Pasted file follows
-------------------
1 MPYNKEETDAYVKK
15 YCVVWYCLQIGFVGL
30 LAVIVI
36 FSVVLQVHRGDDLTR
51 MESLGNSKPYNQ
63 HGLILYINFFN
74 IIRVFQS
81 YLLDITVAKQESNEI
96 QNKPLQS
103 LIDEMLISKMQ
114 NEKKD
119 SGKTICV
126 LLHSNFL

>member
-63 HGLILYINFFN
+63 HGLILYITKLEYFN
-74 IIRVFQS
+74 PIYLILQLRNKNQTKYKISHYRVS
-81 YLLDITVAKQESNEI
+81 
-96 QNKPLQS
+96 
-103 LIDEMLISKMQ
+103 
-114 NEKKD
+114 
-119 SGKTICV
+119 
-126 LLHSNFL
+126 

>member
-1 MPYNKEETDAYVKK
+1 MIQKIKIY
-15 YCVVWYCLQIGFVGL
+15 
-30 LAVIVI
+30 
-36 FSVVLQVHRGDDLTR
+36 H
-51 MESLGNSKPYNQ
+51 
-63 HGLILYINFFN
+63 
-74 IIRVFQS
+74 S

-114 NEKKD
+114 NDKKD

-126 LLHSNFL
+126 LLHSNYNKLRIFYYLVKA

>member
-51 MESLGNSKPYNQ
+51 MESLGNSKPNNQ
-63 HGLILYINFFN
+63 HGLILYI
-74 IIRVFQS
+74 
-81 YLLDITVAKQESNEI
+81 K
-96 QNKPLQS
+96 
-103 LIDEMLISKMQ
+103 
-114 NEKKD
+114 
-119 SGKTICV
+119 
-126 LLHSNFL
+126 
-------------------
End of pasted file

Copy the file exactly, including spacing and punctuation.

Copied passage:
1 MPYNKEETDAYVKK
15 YCVVWYCLQIGFVGL
30 LAVIVI
36 FSVVLQVHRGDDLTR
51 MESLGNSKPYNQ
63 HGLILYINFFN
74 IIRVFQS
81 YLLDITVAKQESNEI
96 QNKPLQS
103 LIDEMLISKMQ
114 NEKKD
119 SGKTICV
126 LLHSNFL

>member
-63 HGLILYINFFN
+63 HGLILYITKLEYFN
-74 IIRVFQS
+74 PIYLILQLRNKNQTKYKISHYRVS
-81 YLLDITVAKQESNEI
+81 
-96 QNKPLQS
+96 
-103 LIDEMLISKMQ
+103 
-114 NEKKD
+114 
-119 SGKTICV
+119 
-126 LLHSNFL
+126 

>member
-1 MPYNKEETDAYVKK
+1 MIQKIKIY
-15 YCVVWYCLQIGFVGL
+15 
-30 LAVIVI
+30 
-36 FSVVLQVHRGDDLTR
+36 H
-51 MESLGNSKPYNQ
+51 
-63 HGLILYINFFN
+63 
-74 IIRVFQS
+74 S

-114 NEKKD
+114 NDKKD

-126 LLHSNFL
+126 LLHSNYNKLRIFYYLVKA

>member
-51 MESLGNSKPYNQ
+51 MESLGNSKPNNQ
-63 HGLILYINFFN
+63 HGLILYI
-74 IIRVFQS
+74 
-81 YLLDITVAKQESNEI
+81 K
-96 QNKPLQS
+96 
-103 LIDEMLISKMQ
+103 
-114 NEKKD
+114 
-119 SGKTICV
+119 
-126 LLHSNFL
+126 